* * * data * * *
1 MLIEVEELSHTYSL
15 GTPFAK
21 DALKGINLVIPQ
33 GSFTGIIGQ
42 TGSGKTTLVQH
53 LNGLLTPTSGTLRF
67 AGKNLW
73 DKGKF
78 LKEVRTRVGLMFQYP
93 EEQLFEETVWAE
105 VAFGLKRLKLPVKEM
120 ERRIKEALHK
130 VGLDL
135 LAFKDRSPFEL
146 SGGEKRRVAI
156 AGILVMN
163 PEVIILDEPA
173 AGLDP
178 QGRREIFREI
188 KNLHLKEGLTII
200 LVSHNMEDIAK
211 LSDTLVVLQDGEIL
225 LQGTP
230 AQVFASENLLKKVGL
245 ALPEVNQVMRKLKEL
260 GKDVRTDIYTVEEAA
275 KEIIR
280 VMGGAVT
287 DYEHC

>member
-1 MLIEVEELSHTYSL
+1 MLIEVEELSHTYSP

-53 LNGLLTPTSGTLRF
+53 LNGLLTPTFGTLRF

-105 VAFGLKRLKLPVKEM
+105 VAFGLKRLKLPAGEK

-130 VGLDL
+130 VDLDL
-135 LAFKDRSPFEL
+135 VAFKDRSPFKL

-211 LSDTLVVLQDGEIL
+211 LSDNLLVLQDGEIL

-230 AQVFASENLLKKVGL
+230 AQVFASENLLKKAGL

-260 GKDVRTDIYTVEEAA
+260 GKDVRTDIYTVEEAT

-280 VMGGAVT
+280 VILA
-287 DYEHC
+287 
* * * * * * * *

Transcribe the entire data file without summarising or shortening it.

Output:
1 MLIEVEELSHTYSL
15 GTPFAK
21 DALKGINLVIPQ
33 GSFTGIIGQ
42 TGSGKTTLVQH
53 LNGLLTPTSGTLRF
67 AGKNLW
73 DKGKF
78 LKEVRTRVGLMFQYP
93 EEQLFEETVWAE
105 VAFGLKRLKLPVKEM
120 ERRIKEALHK
130 VGLDL
135 LAFKDRSPFEL
146 SGGEKRRVAI
156 AGILVMN
163 PEVIILDEPA
173 AGLDP
178 QGRREIFREI
188 KNLHLKEGLTII
200 LVSHNMEDIAK
211 LSDTLVVLQDGEIL
225 LQGTP
230 AQVFASENLLKKVGL
245 ALPEVNQVMRKLKEL
260 GKDVRTDIYTVEEAA
275 KEIIR
280 VMGGAVT
287 DYEHC

>member
-1 MLIEVEELSHTYSL
+1 MLIEVEELSHTYSP

-53 LNGLLTPTSGTLRF
+53 LNGLLTPTFGTLRF

-105 VAFGLKRLKLPVKEM
+105 VAFGLKRLKLPAGEK

-130 VGLDL
+130 VDLDL
-135 LAFKDRSPFEL
+135 VAFKDRSPFKL

-211 LSDTLVVLQDGEIL
+211 LSDNLLVLQDGEIL

-230 AQVFASENLLKKVGL
+230 AQVFASENLLKKAGL

-260 GKDVRTDIYTVEEAA
+260 GKDVRTDIYTVEEAT

-280 VMGGAVT
+280 VILA
-287 DYEHC
+287 